The first disc ends on a highly charged cliffhanger, giving it a near perfect ending while also teasing more to come. The second disc is almost the complete opposite of the first disc, and the main theory behind this change is that the budget was simply running out. Instead of directly experiencing the narrative flow of moving from place to place the second disc instead plants Fei down in a chair floating in outer space and he tells the player what happened. Occasionally these long scenes end and the player is often just dropped inside of some dungeon with very little context of where they really are in relation to the rest of the world. And if the enemies spike in difficulty and are too hard the player must now leave this dungeon, deal with enemies that may be just as strong as the dungeon's, find out where they are because they didn't actually go there themselves, and resupply sometimes a quarter or half way across the game's world, and maybe grind a little on top of it.


This is disc 2. Almost all of it.

This dichotomy between the two discs is massive, and makes critiquing Xenogears quite difficult as its essentially two separate games that share the same combat system, characters, and story. Xenogears feels like it should have been a duology but this did not happen for various reasons, some of which existed behind the scenes during development of the game, and one factor being that duologies had not yet really been done in video games. The first major example of one being the Persona 2 duology of Innocent Sin and Eternal Punishment from Atlus. The first part of the Persona 2 duology, Innocent Sin, would release in Japan in 1999, one year after Xenogears. Atlus would later go on to develop other duologies such as Digital Devil Saga and Raidou Kuzunoha. Its hard to fault a game for not using a design structure that is both business friendly and works to help the creators tell a much longer and more involved story, but it certainly would have helped if it made Xenogears disc 2 its own game with a similar amount of development resources allocated to it as the first disc. Because of how faulty disc 2 of Xenogears is, it makes this game one of the prime candidates for a full blown remake, but that outcome is still quite unlikely.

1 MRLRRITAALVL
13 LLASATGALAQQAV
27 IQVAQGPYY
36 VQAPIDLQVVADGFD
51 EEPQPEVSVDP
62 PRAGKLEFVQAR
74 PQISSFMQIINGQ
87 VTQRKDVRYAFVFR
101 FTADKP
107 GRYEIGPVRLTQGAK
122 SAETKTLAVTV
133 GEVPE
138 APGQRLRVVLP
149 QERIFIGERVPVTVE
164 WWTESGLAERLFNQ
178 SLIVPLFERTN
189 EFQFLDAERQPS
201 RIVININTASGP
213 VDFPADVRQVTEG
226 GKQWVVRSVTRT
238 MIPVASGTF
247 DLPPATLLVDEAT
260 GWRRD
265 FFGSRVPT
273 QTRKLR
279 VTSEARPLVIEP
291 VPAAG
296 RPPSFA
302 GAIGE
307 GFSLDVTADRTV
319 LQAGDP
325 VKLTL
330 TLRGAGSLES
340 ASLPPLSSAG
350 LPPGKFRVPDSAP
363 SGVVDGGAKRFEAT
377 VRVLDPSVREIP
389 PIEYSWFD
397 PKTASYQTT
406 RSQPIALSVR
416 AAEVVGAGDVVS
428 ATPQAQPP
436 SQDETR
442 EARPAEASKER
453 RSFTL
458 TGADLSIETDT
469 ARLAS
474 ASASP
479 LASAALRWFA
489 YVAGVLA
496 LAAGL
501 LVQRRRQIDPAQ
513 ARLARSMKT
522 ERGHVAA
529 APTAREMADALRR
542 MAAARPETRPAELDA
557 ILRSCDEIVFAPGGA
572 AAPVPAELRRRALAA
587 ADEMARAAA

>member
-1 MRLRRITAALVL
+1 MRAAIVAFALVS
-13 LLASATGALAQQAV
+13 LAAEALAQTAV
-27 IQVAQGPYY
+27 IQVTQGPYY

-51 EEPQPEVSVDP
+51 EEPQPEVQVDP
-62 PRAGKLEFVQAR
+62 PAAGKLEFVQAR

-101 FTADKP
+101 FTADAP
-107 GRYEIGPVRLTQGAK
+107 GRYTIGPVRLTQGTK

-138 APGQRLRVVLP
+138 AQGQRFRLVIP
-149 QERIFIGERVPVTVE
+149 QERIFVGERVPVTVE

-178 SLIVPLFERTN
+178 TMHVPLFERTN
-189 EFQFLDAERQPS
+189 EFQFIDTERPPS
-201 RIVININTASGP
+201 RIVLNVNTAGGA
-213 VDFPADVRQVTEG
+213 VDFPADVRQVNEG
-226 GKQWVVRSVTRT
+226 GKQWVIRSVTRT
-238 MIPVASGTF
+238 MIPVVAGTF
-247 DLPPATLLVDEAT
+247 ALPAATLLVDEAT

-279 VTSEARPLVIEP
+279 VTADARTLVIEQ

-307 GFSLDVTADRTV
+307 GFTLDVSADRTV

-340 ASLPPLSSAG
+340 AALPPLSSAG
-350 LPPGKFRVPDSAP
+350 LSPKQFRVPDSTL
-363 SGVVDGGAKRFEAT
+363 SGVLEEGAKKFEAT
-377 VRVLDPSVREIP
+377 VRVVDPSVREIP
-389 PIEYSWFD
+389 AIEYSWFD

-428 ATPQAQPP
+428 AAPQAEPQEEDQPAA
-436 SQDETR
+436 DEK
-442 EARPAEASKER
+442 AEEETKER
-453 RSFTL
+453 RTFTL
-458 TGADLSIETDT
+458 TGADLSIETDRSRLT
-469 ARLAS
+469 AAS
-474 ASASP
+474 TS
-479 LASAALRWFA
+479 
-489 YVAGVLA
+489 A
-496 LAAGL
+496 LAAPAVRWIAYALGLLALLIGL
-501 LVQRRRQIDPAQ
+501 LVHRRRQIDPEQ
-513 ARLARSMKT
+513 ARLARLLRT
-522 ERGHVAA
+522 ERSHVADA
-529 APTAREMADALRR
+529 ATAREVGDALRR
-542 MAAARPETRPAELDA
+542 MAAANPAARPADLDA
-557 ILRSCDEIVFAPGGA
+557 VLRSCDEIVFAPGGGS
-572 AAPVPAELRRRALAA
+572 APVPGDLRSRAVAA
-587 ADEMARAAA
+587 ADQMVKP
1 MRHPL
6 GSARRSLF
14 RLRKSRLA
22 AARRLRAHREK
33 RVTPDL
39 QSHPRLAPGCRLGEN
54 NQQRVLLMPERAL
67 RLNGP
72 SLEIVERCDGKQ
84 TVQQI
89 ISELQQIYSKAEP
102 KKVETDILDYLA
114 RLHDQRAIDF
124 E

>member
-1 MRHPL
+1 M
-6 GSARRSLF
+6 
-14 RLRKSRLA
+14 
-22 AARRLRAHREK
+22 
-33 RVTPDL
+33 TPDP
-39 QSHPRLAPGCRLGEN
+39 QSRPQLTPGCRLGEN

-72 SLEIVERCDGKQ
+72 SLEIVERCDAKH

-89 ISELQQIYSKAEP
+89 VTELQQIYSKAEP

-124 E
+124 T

Xenogears is quite a widely available game through digital stores. It was a PSOne Classic on the Playstation 3's store so its quite inexpensive to buy and play for that route. Physical copies of the game are becoming quite a bit more uncommon to find and are pricey when they are discovered. Complete black label copies of the game are starting to push $100 in price, while the Greatest Hits release is hovering around $60. At this price only the most hardcore of collectors, RPG fans, and Square fans are taking them in. Xenogears is still a great game, but its flawed 2nd half does not justify the price tag of a physical copy. For any new players that are interested in seeing the game, just stick with the PSOne Classic version on the PS3.


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Comments
 
I've got such great memories of this game despite always hearing about the disc 2 issues most people have with it. I convinced a couple friends to play through it last year and neither of them seemed to enjoy it though. I'm half tempted to replay it and see if I still have the same feelings, but I'm also a bit afraid to tarnish those good feelings I currently hold.